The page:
Rapid discrimination of fungal species by the colony fingerprinting.
Biosens Bioelectron. 2019 Sep 30;146:111747
Authors: Maeda Y, Sugiyama Y, Lim TK, Harada M, Yoshino T, Matsunaga T, Tanaka T
The contamination of foods and beverages by fungi is a severe health hazard. The rapid identification of fungi species in contaminated goods is important to avoid further contamination. To this end, we developed a fungal discrimination method based on the bioimage informatics approach of colony fingerprinting. This method involves imaging and visualizing microbial colonies (referred to as colony fingerprints) using a lens-less imaging system. Subsequently, the quantitative image features were extracted as discriminative parameters and subjected to analysis using machine learning approaches. Colony fingerprinting has been previously found to be a promising approach to discriminate bacteria. In the present proof-of-concept study, we tested whether this method is also useful for fungal discrimination. As a result, 5 fungi belonging to the Aspergillus, Penicilium, Eurotium, Alternaria, and Fusarium genera were successfully discriminated based on the extracted parameters, including the number of hyphae and their branches, and their intensity distributions on the images. The discrimination of 6 closely-related Aspergillus spp. was also demonstrated using additional parameters. The cultivation time required to generate the fungal colonies with a sufficient size for colony fingerprinting was less than 48 h, shorter than those for other discrimination methods, including MALDI-TOF-MS. In addition, colony fingerprinting did not require any cumbersome pre-treatment steps prior to discrimination. Colony fingerprinting is promising for the rapid and easy discrimination of fungi for use in the ensuring the safety of food manufacturing.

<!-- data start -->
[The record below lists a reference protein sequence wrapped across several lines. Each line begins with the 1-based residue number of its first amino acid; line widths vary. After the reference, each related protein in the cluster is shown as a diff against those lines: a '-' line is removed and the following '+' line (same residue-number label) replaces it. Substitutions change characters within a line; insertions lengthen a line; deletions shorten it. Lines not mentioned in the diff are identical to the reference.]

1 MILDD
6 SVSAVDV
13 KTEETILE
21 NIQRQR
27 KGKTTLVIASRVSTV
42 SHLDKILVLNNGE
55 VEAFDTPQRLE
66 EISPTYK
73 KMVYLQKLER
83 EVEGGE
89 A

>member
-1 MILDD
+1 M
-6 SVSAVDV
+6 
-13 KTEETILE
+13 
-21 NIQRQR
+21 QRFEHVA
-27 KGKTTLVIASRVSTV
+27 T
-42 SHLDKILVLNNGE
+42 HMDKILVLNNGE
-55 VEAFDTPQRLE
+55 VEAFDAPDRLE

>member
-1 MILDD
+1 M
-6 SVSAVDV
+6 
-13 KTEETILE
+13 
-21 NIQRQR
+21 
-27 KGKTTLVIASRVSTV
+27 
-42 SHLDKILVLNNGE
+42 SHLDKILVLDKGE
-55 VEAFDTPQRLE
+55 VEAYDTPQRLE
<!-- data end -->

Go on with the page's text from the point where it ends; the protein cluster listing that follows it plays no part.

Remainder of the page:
PMID: 31586763 [PubMed – as supplied by publisher]